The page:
Stanley Moss

 


Cashmere knitwear label Malo opens new boutique in Verona on July 14

Filed by Lucire staff/July 11, 2020/10.22


Stefano Lanza

In another sign of Italy beginning to open up again in the wake of the COVID-19 pandemic, Malo, the Florentine cashmere knitwear brand, will open a new boutique in Verona, at 41, Corso Porta Borsari, behind Piazza della Erbe, on July 14. And it appears to be the first in a line of openings.
   â€˜The opening of a new boutique in the historic center of Verona represents another important step for the company and also a strong sign of trust … By the end of the year, we also set another ambitious goal: the opening of a boutique in New York,’ says Malo president Walter Maiocchi.
   The Verona boutique is the second in the Veneto, with the first in Venezia.
   Maiocchi continues, ‘We are convinced that the “real” and online must go hand in hand, without one going to the detriment of the other. In December 2019, we launched the e-boutique on our website, and during the lockdown, it was a source of great satisfaction. However, in addition to this possibility, we want to offer our customers more and more boutiques where they can live the Malo experience, touching our fine yarns and our precious garments with their hands. A real sensory world that allows them to really perceive the quality of our “made in Italy”, which we love to define as “made in Malo”.’


Filippo P.


Stefano Lanza

 


Fashion round-up: different hemispheres, different seasons

Filed by Lucire staff/June 22, 2020/11.22




New Zealand-founded label Icebreaker has shown its autumn–winter 2020 collection, with the staples that we’ve come to love from this outdoor wear label, including tops, vests, shirts, puffer jackets, and leggings. The brand continues to incorporate super-fine merino wool, which in Icebreaker’s case is ethically sourced from growers who have banned mulesing. The wool is biodegradable and annually renewable.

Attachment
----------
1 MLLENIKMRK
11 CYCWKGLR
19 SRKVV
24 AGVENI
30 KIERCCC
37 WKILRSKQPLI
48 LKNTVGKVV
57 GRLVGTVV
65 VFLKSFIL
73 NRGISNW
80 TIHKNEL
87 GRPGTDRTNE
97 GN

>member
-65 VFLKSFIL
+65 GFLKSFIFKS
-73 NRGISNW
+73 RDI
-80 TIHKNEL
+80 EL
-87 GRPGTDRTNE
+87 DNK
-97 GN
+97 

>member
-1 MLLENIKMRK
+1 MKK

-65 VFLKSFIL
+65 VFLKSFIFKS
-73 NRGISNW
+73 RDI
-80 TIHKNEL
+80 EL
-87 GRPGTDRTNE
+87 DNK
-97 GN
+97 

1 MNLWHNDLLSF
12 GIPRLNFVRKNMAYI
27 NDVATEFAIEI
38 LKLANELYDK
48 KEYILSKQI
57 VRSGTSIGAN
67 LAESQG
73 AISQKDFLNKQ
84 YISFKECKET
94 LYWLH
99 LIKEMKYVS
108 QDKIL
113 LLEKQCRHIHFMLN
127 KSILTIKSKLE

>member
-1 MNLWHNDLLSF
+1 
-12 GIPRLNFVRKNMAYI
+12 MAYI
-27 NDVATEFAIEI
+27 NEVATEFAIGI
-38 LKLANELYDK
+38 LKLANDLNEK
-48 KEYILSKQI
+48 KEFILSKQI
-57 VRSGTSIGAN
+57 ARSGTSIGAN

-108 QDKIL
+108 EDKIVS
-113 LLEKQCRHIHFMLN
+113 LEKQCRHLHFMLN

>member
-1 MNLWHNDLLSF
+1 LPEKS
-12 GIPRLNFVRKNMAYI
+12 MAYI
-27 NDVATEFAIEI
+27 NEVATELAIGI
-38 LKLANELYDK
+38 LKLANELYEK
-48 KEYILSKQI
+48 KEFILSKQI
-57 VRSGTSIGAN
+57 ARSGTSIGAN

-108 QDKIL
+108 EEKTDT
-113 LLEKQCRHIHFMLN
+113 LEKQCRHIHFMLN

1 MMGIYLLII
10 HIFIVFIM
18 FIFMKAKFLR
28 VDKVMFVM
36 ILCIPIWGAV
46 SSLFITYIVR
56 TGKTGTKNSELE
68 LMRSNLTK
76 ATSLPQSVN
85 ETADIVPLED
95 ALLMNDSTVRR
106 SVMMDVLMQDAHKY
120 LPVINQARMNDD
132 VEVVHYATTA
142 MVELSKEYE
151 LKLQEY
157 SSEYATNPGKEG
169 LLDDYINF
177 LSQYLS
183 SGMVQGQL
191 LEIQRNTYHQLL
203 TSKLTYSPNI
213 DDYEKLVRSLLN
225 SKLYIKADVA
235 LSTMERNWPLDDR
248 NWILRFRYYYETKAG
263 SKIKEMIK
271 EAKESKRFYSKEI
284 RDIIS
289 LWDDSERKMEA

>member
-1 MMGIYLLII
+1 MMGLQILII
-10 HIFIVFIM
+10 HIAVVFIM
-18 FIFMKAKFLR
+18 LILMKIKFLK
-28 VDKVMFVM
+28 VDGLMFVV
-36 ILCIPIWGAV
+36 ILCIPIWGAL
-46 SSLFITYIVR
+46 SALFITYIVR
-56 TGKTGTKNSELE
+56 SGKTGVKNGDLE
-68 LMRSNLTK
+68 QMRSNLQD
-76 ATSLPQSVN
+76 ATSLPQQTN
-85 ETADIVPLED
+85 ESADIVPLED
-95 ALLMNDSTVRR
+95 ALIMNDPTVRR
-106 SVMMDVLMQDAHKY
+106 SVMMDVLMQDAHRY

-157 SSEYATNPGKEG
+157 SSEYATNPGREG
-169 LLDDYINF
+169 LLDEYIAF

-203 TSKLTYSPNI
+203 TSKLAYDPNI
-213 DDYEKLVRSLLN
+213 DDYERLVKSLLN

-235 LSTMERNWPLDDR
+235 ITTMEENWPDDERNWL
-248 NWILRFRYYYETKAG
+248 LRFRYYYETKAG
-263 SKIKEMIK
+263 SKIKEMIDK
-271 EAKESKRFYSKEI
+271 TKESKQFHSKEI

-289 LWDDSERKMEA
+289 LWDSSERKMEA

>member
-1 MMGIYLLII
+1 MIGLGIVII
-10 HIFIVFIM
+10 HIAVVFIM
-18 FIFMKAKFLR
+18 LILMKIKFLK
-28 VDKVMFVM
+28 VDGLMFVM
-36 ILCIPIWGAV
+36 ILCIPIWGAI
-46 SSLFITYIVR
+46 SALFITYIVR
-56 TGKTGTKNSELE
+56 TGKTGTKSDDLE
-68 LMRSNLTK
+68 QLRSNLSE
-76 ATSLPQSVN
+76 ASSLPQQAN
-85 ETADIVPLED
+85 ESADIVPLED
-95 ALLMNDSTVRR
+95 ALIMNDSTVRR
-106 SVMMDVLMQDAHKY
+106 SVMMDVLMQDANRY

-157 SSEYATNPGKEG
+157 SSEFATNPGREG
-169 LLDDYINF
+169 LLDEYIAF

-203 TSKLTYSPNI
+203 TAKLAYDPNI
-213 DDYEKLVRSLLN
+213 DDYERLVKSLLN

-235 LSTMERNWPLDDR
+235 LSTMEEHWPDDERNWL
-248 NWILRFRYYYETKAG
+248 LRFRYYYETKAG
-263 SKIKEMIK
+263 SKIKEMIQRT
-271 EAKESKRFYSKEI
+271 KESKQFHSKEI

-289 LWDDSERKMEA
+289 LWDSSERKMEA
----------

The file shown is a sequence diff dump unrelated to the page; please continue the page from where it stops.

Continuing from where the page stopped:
COVID-19 has forced many to slow down and appreciate what we have. Malo (www.malo.it), the cashmere brand from Firenze, Italy, agrees, with its chairman, Walter Maiocchi, noting: ‘Now it’s time to reflect and slow down. We need to grasp the positive teachings of this new global situation.’ He stresses that his company makes timeless garments that transcend seasons, and this is its contribution to sustainability. The Malo spring–summer 2020 collection, made in Italy, is based around a virtual journey around the country.

   Paradigm Eyewear’s sunglasses have become a favourite among Hollywood celebs, especially its 19-34 model. Both Sofia Vergara (Modern Family) and Hannah Ann Sluss (The Bachelor) have been photographed wearing their Paradigm sunglasses as they went out and about. The 19-34, available in different colours and lenses, retails at US$125 at baxterandbonny.com.

 


JINS Eyewear extends range of blue-light-blocking lenses

Filed by Lucire staff/June 9, 2020/23.06

JINS Eyewear, one of the leading producers of eyewear in Japan, has widened its range of blue-light-blocking lenses. There are three more types: regular JINS Screen for everyday use, Screen Pro for heavy screen-time usage, and Screen Night for night-time use only.
   The company says it has sold c. 12 million pairs of JINS Screen lenses in the US and Japan to date.